I happen to make a decision last week of, “I accept your resignation. This is what we stand for. I love you and I wish you all the best. But this is the mission and this is where we’re at.” We had another example of a person that is at the event that will introduce another person, she happens to be a known Trump supporter. It’s Joy Villa. She wore at the Grammys Awards the dress that said ‘Make America Great.’ There’s definitely a controversy around her. But because she is a known supporter of Trump, I had a media outlet that came back and said, “We’re pulling. We’re coming out. We’re not going to participate because you have this person.” It’s fascinating to see the conversations that are taking place and to really hold space for rising above this and really coming together collectively because we are women and because we need to be able to show up in collaboration and together.
First of all, I totally get all that. I respect the fact. It’s never fun when somebody lays down an ultimatum and you have to say, “I guess I have to say goodbye to you.” From a business perspective, not for a cause or a mission perspective, from a business perspective, you took on something that had been shelved for a couple of years, you started doing something, you ran into probably from a team and a financial and other perspectives, it was maybe bigger or more challenging than you had originally anticipated. Yet you got through the first event and then you did the next event. It was bigger and better. You had more sponsors and stuff. Now you’re coming up on the third event since you’ve had it.
What are one or two things you’ve learned? If you just go to the California Women’s Conference, for instance, if you went into the Long Beach Convention Center and you go in there on May 10th and 11th and you show up, it’s just going to look awesome. It’s going to look big. It’s going to look wildly successful. It’s going to look really cool. But here’s the thing, to make that happen is challenging and it’s not always this big financial success. A lot of people judge themselves harshly because they look at others and they go, “Look at what they’ve done. Why am I such a loser? Why can’t I get my stuff together?” A lot of times, appearances are not the same as reality. Would you agree with that, Michelle?
Absolutely. What happens too is that we don’t ask. You and I have talked about this in the past. You’re not supposed to have all the answers. You’re not supposed to have everything figured out. But you are supposed to ask for that support and be able to share your vision and share where you’re headed. I was the most unlikely person to go into taking on this conference. Talk about big shoes.
I wasn’t out of the Governor’s office. I didn’t have the Kennedy name. There’s a whole list. If you start getting into that piece of comparison and mindset, it’s like, “No. I’m Michelle Patterson. I am going to come in and bring my own genius to the table.” There’s definitely those days where you feel like, “I don’t know how to do this. How do I move forward?” But it goes back to you. There are people out there that if you just share, if you just ask, and ask them what is it that they need, what I refer to as ‘pulling a Deukmejian.’ He changed the course of time by taking ten minutes and letting this 12-year-old interview him.
So much so, and to share with you, you remember, you were one of those people that got a phone call from me, Aaron. I hired a sponsorship company, they pipelined $7 million in funding and out of the $7 million in total, they came in with $100,000. I was $1.8 million in a deficit, seventeen days prior to my first event. Here, it was this beloved event that I was taking it on and continuing it and I felt like I had been handed this amazing opportunity and I was failing miserably. I was not a rookie in the event world. Yet I had had an individual that had me going ahead and taking on this opportunity. It was just miserable.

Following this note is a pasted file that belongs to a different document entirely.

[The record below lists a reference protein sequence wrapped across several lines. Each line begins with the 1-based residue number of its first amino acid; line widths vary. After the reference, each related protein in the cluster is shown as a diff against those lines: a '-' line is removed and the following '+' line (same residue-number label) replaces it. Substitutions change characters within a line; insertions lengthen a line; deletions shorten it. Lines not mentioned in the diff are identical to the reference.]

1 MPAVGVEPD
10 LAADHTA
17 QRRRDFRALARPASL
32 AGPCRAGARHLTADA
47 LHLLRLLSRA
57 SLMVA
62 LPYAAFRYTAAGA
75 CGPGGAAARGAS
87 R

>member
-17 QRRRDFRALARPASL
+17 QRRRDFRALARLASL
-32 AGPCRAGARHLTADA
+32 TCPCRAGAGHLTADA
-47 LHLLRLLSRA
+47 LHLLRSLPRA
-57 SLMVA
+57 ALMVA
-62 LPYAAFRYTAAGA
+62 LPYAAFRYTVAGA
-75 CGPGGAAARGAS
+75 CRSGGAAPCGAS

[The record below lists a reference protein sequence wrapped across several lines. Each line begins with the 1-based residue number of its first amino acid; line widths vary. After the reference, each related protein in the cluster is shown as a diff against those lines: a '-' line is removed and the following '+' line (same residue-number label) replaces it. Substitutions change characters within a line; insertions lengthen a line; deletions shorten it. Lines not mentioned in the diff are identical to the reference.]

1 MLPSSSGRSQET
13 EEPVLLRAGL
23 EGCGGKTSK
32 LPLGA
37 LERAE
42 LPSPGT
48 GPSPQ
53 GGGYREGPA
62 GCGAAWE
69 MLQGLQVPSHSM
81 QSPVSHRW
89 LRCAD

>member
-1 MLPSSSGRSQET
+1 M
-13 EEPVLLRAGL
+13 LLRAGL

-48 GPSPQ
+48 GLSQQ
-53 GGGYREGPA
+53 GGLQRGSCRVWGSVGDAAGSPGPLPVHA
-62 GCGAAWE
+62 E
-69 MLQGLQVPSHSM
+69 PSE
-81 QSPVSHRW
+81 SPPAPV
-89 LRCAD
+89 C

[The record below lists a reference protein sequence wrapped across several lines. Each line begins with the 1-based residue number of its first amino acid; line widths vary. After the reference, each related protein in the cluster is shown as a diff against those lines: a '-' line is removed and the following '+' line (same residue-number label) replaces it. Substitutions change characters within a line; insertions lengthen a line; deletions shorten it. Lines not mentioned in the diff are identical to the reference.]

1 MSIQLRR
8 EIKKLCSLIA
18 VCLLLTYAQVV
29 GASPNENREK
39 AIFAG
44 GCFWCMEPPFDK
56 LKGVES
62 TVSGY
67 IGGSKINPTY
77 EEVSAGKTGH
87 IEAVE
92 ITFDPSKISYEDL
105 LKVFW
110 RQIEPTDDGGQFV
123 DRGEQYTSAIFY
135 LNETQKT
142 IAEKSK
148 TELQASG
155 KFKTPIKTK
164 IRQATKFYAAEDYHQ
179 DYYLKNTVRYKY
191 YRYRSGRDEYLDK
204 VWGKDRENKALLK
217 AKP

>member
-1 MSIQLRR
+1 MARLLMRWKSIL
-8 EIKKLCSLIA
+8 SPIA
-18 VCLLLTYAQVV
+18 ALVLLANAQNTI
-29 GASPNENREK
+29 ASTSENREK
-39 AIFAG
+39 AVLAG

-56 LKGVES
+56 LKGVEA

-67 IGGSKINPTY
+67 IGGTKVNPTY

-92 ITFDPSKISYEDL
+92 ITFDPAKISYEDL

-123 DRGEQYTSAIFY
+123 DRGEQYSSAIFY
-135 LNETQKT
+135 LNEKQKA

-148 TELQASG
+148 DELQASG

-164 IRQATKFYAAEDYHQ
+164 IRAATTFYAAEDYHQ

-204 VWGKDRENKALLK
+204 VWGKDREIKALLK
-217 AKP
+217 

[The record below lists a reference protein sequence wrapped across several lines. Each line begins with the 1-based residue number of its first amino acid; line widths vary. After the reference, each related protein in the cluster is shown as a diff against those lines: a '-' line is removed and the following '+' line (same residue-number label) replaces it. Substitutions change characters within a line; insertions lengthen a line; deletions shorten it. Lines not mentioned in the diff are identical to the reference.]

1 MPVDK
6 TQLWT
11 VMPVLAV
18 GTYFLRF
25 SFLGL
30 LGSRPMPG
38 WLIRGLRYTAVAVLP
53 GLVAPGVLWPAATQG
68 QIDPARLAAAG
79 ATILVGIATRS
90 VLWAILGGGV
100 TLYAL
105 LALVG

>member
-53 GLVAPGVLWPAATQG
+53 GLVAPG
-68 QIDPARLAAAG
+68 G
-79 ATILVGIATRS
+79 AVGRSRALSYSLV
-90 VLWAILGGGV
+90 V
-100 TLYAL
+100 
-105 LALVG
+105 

Everybody that knew me, it felt like that, but got a phone call from me. We ended up raising $1.65 million. I made that call. It’s interesting because the people I thought, “They’ll get on right away,” were reluctant or the people that I thought would have a problem were onboard writing checks and, “How can I support you? What can I do?” You were one of those people. It was just, “How can I support you?” It was me checking my ego and just saying, “I need the help.” It was very painful but at the same time, I had no time to get my ego wrapped around. I had a conference to put on.
You had to do it. That’s it. One thing you learned was, ask for help and check your ego at the door because if you’re going to do big things, it’s impossible to do it by yourself. It does take a team. It does take support. Even if you’re the leader, you’re going to have to look, sometimes, maybe not to your immediate team, your crew, but you have to look to your friends and you have to look to the community and say, “I need some help.”
Besides that, what’s maybe the biggest thing you’ve learned business-wise as you’ve taken this thing from a dream to the struggle to get the first one done, to the second one easier? Now you’re doing this one. I know you’re doing dramatically better this time. What have you learned business-wise that is helping it be easier now as you projected conference number four which is eighteen months down the road or whatever.
That one’s an easy one and that is just the relationship with money. It’s the relationship with your COO, your CFO. It’s really recognizing where your gifts lie and who you need that surrounds you so that you can effectively deliver the vision of where you’re headed. A lot of times people come in and entrepreneurs they’re so busy doing and wearing so many hats. I did that. It was like, “I’m going to be the fundraiser. Then I’m going to try to balance the books. I’m going to do this. I’m going to do that.” Do what you have your skills set for that which fills you up. For me, it’s being able to go ahead and share the vision and get fun with the clients and get fun with the media and be able to push this messaging out. It’s not doing accounting or doing operations.